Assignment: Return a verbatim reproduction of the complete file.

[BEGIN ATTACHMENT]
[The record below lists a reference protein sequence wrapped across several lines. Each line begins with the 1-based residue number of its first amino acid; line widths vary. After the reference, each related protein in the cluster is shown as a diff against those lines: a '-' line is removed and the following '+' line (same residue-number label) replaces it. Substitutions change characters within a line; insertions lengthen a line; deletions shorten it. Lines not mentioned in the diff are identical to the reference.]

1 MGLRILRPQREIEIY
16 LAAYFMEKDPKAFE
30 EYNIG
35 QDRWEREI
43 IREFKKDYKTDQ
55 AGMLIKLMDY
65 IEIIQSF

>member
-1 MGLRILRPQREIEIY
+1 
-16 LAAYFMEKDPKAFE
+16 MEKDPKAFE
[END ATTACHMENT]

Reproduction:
[The record below lists a reference protein sequence wrapped across several lines. Each line begins with the 1-based residue number of its first amino acid; line widths vary. After the reference, each related protein in the cluster is shown as a diff against those lines: a '-' line is removed and the following '+' line (same residue-number label) replaces it. Substitutions change characters within a line; insertions lengthen a line; deletions shorten it. Lines not mentioned in the diff are identical to the reference.]

1 MGLRILRPQREIEIY
16 LAAYFMEKDPKAFE
30 EYNIG
35 QDRWEREI
43 IREFKKDYKTDQ
55 AGMLIKLMDY
65 IEIIQSF

>member
-1 MGLRILRPQREIEIY
+1 
-16 LAAYFMEKDPKAFE
+16 MEKDPKAFE